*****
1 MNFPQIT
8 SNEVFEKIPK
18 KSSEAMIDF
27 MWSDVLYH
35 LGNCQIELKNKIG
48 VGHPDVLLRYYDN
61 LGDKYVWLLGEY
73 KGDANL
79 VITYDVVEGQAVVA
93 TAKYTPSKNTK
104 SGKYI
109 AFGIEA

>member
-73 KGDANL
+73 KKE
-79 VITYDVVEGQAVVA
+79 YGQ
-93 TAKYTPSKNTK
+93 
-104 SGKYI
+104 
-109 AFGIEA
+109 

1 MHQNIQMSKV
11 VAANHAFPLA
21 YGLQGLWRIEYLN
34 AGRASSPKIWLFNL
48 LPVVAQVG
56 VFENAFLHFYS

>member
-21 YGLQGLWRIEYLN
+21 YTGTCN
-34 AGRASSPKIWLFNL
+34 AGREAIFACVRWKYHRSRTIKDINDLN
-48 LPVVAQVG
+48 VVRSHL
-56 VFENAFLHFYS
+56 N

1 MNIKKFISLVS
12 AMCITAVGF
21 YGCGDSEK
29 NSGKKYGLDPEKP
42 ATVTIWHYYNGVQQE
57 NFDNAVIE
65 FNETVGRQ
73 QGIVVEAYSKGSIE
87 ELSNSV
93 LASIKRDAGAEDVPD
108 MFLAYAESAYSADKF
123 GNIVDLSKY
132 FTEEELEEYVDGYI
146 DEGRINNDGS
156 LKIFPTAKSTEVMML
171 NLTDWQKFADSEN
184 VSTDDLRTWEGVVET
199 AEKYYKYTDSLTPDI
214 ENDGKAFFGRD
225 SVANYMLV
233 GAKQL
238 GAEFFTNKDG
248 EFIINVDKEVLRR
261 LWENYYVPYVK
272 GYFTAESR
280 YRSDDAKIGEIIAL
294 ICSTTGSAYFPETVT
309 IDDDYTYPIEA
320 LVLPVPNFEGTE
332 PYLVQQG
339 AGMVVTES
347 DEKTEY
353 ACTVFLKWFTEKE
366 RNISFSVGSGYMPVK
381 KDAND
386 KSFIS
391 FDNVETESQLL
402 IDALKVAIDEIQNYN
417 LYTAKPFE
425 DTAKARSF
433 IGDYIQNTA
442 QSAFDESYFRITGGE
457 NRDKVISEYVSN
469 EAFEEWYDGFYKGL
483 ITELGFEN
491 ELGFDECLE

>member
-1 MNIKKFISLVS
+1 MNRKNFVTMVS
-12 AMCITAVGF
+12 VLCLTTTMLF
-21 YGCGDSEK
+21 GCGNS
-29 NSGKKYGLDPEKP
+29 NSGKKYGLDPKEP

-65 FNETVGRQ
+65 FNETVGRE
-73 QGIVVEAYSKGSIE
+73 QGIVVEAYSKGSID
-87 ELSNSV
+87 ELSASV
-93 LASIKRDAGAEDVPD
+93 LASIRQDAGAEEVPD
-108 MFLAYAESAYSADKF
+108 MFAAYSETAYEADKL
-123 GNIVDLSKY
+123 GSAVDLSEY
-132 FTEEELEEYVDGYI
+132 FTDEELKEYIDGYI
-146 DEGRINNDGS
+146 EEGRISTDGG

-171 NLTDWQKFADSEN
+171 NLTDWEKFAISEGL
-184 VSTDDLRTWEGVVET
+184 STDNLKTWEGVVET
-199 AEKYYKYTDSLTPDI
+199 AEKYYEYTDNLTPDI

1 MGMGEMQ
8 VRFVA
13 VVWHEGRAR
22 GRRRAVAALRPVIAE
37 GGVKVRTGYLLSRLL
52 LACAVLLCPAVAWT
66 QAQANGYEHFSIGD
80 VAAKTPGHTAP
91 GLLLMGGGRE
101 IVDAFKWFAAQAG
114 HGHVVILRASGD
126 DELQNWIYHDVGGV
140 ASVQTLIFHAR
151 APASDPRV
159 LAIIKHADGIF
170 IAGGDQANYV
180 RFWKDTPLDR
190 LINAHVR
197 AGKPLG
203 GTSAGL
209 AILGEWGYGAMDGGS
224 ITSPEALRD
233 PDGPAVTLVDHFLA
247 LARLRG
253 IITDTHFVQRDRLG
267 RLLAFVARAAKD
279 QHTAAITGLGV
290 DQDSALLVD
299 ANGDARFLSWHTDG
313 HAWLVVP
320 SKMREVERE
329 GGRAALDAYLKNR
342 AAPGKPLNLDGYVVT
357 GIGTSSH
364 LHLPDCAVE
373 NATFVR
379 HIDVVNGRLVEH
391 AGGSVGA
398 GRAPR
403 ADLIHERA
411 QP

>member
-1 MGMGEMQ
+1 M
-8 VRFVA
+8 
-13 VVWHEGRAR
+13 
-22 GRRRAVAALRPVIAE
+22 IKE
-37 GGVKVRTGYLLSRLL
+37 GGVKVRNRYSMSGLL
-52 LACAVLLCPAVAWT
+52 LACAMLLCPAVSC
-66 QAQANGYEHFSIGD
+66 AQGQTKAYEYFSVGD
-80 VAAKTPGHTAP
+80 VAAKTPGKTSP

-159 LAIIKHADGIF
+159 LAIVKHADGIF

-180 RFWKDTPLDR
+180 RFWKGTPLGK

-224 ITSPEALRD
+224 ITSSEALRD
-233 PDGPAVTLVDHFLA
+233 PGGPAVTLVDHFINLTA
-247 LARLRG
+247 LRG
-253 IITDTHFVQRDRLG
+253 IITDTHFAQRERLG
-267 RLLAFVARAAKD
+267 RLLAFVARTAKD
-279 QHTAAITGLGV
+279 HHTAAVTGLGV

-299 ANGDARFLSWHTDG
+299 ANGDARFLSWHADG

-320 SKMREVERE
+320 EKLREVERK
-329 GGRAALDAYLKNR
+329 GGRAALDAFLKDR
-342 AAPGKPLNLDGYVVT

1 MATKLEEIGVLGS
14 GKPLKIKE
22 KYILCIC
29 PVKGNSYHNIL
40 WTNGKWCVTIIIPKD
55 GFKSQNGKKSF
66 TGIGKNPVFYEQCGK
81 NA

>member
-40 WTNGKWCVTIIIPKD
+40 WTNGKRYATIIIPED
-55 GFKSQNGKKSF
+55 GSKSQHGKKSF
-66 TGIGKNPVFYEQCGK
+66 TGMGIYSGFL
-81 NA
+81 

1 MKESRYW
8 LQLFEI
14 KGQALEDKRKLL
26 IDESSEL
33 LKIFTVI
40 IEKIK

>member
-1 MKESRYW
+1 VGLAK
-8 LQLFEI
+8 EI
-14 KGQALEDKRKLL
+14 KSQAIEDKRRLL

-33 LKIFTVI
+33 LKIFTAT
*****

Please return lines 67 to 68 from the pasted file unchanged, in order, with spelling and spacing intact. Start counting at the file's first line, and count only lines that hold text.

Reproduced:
320 LVLPVPNFEGTE
332 PYLVQQG